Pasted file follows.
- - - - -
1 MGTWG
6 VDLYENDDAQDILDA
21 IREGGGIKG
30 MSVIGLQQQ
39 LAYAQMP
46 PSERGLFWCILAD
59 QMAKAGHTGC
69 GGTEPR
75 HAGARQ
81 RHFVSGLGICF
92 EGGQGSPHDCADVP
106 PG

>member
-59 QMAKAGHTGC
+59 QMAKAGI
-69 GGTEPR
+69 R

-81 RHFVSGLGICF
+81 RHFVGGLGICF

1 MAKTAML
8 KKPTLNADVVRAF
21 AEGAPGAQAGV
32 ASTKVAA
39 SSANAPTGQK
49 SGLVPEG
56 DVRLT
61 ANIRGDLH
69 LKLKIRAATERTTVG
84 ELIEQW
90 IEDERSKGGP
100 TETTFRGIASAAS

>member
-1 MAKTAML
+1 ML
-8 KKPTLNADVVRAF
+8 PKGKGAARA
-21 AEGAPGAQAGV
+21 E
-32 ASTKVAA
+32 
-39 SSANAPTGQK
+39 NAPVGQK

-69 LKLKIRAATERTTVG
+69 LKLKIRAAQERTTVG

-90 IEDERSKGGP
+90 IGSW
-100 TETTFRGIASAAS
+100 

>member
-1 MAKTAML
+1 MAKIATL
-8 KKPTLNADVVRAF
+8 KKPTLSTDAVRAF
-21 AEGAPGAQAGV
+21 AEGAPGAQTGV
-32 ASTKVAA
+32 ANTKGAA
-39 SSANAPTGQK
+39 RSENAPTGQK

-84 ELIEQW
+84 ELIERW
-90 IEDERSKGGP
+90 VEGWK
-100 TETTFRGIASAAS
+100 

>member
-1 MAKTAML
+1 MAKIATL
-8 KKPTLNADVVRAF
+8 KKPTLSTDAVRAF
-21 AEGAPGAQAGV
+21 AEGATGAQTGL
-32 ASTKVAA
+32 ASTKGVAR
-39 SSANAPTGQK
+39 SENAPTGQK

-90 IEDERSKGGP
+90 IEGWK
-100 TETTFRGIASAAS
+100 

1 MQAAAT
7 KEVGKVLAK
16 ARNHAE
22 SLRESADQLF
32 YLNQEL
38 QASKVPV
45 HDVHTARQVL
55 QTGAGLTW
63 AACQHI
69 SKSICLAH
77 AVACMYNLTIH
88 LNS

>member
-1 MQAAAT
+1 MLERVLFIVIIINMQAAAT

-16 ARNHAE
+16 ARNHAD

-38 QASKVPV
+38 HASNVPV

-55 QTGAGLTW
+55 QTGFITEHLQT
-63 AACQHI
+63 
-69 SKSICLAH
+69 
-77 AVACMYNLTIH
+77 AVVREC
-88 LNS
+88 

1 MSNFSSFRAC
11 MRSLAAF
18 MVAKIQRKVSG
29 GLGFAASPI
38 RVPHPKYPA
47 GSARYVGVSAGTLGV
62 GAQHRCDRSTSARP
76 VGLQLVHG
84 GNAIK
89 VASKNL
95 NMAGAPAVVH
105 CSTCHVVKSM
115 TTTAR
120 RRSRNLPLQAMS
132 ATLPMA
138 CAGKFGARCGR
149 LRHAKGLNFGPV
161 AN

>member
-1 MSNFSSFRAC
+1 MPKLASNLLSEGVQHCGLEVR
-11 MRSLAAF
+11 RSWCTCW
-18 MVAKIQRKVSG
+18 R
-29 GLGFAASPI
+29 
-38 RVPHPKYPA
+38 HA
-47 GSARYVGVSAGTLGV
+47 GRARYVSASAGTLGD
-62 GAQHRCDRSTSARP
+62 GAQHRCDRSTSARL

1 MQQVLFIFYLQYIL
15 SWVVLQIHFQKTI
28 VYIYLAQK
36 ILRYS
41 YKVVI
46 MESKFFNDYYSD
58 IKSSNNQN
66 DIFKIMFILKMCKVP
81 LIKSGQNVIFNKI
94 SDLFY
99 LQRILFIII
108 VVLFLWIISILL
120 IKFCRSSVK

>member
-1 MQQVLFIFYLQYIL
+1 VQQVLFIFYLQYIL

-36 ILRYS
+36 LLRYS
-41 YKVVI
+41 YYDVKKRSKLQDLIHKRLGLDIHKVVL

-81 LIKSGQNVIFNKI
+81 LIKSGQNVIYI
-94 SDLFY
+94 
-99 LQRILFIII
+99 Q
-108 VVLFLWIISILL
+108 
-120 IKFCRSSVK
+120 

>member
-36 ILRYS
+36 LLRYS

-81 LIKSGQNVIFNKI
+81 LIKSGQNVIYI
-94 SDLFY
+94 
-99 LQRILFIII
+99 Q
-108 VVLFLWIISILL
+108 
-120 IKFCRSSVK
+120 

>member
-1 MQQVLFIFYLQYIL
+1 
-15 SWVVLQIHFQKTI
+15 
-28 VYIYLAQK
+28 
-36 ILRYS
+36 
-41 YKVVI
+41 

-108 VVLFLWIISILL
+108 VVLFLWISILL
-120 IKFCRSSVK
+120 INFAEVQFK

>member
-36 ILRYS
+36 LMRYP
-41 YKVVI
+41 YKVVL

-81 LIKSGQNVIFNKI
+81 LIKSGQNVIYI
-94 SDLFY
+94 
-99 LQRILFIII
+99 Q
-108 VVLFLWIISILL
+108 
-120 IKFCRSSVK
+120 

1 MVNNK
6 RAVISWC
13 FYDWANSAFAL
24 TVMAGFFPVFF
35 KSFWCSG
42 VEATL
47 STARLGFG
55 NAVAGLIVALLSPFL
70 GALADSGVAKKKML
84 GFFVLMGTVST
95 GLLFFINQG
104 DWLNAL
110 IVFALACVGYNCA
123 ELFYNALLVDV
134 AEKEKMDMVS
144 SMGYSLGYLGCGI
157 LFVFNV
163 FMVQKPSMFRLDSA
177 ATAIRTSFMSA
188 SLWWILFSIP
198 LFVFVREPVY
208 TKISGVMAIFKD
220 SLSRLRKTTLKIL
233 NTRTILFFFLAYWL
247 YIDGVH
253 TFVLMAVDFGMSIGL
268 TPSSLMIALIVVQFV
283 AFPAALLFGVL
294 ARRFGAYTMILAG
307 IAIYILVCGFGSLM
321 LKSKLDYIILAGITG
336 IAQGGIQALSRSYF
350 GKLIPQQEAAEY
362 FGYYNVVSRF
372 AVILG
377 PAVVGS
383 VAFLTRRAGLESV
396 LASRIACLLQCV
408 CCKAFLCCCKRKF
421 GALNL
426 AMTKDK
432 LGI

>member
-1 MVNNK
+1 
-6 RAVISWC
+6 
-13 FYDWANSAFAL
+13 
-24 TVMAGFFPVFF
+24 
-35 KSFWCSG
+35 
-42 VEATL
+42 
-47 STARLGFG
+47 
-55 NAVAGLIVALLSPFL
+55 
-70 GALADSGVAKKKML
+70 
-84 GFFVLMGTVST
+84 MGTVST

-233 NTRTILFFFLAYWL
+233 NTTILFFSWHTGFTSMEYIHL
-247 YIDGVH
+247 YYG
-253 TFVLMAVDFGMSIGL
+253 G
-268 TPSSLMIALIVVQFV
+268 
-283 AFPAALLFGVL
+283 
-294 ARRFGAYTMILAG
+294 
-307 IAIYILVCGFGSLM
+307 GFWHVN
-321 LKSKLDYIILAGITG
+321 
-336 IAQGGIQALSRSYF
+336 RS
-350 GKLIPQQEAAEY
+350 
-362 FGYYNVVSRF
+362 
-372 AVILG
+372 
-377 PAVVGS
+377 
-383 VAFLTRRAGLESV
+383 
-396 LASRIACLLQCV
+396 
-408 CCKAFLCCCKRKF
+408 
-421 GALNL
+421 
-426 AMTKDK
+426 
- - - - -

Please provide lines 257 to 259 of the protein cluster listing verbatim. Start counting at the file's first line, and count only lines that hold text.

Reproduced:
432 LGI

>member
-1 MVNNK